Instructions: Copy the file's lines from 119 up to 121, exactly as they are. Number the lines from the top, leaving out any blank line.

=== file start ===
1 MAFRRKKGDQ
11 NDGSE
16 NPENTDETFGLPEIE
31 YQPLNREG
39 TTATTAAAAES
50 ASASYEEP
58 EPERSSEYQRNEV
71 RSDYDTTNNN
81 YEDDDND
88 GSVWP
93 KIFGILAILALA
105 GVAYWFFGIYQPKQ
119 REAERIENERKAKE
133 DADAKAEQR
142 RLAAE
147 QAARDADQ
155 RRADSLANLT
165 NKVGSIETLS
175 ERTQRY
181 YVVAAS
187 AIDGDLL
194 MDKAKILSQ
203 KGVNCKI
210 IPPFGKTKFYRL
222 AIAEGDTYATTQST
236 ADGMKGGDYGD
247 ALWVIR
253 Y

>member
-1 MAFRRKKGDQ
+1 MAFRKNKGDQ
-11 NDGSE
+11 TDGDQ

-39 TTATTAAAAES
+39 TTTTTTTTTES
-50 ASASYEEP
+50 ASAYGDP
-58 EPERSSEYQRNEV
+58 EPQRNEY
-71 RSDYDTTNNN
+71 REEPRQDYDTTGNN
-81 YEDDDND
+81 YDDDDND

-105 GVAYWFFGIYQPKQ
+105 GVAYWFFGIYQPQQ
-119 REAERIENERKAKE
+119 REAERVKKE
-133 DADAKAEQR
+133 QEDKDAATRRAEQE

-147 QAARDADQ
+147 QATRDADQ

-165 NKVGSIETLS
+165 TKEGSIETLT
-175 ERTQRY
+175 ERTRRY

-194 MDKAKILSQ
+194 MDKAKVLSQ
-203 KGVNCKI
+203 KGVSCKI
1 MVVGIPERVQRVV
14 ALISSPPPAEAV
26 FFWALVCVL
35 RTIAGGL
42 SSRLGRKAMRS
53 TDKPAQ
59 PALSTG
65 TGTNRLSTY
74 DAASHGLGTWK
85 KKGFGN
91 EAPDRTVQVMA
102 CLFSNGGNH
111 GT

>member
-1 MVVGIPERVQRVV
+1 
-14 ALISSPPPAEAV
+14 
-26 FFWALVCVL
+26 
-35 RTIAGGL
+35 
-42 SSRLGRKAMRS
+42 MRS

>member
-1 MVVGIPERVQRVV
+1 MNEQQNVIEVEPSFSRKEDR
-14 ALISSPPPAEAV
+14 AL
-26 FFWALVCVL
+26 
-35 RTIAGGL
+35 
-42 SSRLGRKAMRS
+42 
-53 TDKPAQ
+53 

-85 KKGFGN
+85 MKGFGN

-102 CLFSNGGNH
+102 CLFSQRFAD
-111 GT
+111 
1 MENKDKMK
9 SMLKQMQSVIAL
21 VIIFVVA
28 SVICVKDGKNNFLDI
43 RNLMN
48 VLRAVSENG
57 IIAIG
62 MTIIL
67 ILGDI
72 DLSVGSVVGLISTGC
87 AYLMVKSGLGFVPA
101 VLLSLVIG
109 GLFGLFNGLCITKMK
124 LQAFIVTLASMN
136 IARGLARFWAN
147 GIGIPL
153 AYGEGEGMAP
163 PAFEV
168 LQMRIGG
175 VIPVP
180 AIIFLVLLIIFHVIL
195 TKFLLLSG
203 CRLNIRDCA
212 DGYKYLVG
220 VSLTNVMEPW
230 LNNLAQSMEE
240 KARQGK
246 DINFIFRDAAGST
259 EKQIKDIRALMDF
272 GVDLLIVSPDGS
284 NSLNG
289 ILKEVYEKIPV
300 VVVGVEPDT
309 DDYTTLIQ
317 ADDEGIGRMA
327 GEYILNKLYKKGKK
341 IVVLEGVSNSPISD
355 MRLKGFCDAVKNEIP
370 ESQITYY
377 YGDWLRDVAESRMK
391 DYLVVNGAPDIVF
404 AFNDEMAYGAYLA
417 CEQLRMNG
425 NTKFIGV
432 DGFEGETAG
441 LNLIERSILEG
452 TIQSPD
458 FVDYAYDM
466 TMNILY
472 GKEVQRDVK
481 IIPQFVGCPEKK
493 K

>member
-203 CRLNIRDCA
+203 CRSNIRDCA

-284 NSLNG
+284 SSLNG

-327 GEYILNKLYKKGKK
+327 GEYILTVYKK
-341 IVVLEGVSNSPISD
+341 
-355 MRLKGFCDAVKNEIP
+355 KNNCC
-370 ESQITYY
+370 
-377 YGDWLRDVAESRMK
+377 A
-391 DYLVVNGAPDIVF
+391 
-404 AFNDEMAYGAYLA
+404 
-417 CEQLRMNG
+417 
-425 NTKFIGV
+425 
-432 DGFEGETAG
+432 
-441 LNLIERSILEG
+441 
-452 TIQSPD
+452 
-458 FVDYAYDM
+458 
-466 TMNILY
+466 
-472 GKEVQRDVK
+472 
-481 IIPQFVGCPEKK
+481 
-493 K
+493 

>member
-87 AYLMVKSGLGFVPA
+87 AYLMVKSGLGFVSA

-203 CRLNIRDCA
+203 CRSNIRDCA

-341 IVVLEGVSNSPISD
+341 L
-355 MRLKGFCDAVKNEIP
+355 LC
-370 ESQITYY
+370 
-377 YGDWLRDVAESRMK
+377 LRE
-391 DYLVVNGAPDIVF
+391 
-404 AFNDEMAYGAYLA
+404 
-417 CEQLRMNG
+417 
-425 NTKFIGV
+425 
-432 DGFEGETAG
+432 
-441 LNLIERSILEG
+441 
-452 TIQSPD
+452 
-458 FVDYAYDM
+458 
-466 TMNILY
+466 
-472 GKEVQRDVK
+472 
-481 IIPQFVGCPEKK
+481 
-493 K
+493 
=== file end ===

153 AYGEGEGMAP
163 PAFEV
168 LQMRIGG